by Alan Hull
Course Notes Disclaimer This document was prepared by Alan Hull an authorised representative of Gryphon Learning, holder of Australian Financial Services Licence No. 246606. It is published in good faith based on the facts known at the time of preparation and does not purport to contain all relevant information in respect of the securities to which it relates (Securities). Alan Hull has prepared this document for multiple distribution and without consideration to the investment objectives, financial situation or particular needs (Objectives) of any individual investor. Accordingly, any advice given is not a recommendation that a particular course of action is suitable for any particular person and is not suitable to be acted on as investment advice. Readers must assess whether the advice is appropriate to their Objectives before making an investment decision on the basis of this document. Neither Gryphon Learning Pty Ltd nor Alan Hull warrant or represent the accuracy of the contents of the document. Any persons relying on the information do so at their own risk. Except to the extent that liability under any law cannot be excluded, Gryphon Learning Pty Ltd and Alan Hull disclaim liability for all loss or damage arising as a result of an opinion, advice, recommendation, representation or information expressly or impliedly published in or in relation to this document notwithstanding any error or omission including negligence. None of Gryphon Learning Pty Ltd, its Authorised Representatives, the Gryphon System, Gryphon MultiMedia, and Gryphon Scanner take into account the investment objectives, financial situation and particular needs of any particular person and before making an investment decision on the basis of the Gryphon System, Gryphon MultiMedia and Gryphon Scanner or any of its authorised representatives, a prospective investor needs to consider with or without the assistance of a securities adviser, whether the advice is appropriate in the light of the particular investment needs, objectives and financial circumstances of the prospective investor.
Copyright Alan Hull 2006 This document is copyright. This document, in part or whole, may not be reproduced or transmitted in any form or by any means, electronic, mechanical, photocopying, recording, scanning or otherwise without prior written permission. Further enquiries can be made to Alan Hull, the author, on 061-03-9513 0070. Correspondence can be forwarded to ActVest Pty. Ltd. ABN 44 101 040 939 at 53 Grange Drive, Lysterfield, Victoria, 3156, Australia or via our website at http://www.alanhull.com
Contents........ Dynamic Analysis 4 Factors that affect opinion 8 Buy lowsell high 9
Investment/Trading Objectives 10 Risk 10 How much time does it take to be an Active Investor? 10 How much starting capital do I need? 10 What annual growth on my capital do I want? 10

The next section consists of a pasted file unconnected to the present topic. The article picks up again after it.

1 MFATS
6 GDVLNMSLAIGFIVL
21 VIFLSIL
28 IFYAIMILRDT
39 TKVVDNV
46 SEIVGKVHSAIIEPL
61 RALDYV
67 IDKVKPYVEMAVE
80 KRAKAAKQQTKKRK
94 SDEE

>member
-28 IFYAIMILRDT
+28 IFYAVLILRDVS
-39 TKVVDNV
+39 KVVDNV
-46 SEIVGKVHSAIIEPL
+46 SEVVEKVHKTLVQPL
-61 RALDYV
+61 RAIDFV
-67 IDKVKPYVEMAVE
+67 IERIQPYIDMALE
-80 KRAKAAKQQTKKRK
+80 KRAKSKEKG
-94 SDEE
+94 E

The Tool Box 11 Locating Blue Chip shares with good fundamentals 11 A quick lesson on price charts 11 The 'Rate of Return' Indicator 12 Multiple Moving Averages 13 The Range Indicator 14
The Trading Strategy 15 Rate of Return Searches 15 Verifying & evaluating the Trend 16 Using the ActVest Newsletter MMA Charts 17 Market entry 19 Holding and Profit Taking 20 Selling 21 The Broad Market 22 Global & Economic Factors 23
Risk Management 25 Position Risk 25 Sector Risk 25 Portfolio Risk 25
Using the ActVest Newsletter for the first time 26
Stockmarket Crashes 28 The effect on Capital and Time 28 Hedging 28
Short Selling Ordinary Shares 29 Short Selling Rules 29 Reversing the Trading Strategy 30 Short Selling Tactics 31
General Considerations 32 Calculating your Total Capital 32 Reweighting and Optimizing your Portfolio 32 Important Tips 32 Trading Strategy versus Trading System 33
Asset Management 34 Asset Class Shares 38
ActVest Newsletter subscription form 45
Dynamic Analysis The simple dynamic that drives share prices either up or down is shown below in block diagram form. Note the use of the word 'Factors' as opposed to the word 'Facts' in the first square.
This diagram summarizes the whole process that moves share prices and is the foundation of dynamic analysis. Factors that affect opinion include fundamentals, market cycles, macro economics, global factors, etc. Investors who rely on fundamentals are coming at the market dynamic from the left hand side. Chartists, on the other hand, are coming at the market from the opposite direction by simple measuring the output of the whole dynamic process. As active investors we will approach the market dynamic from both ends by employing dynamic analysis. There are, in fact, Blue Chip shares with good fundamentals and rising share prices. By testing and measuring the market dynamic we can locate these shares. The following charts show the results we can achieve with this process.